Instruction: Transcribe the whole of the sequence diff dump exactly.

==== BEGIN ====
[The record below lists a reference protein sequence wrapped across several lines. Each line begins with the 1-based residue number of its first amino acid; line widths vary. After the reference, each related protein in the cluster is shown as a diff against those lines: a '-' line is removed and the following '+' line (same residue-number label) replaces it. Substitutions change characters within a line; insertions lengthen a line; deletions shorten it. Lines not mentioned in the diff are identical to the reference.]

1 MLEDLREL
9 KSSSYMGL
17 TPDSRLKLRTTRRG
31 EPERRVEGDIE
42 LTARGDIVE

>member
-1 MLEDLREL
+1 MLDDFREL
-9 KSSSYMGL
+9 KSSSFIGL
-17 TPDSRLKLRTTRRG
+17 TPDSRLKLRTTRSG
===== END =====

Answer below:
[The record below lists a reference protein sequence wrapped across several lines. Each line begins with the 1-based residue number of its first amino acid; line widths vary. After the reference, each related protein in the cluster is shown as a diff against those lines: a '-' line is removed and the following '+' line (same residue-number label) replaces it. Substitutions change characters within a line; insertions lengthen a line; deletions shorten it. Lines not mentioned in the diff are identical to the reference.]

1 MLEDLREL
9 KSSSYMGL
17 TPDSRLKLRTTRRG
31 EPERRVEGDIE
42 LTARGDIVE

>member
-1 MLEDLREL
+1 MLDDFREL
-9 KSSSYMGL
+9 KSSSFIGL
-17 TPDSRLKLRTTRRG
+17 TPDSRLKLRTTRSG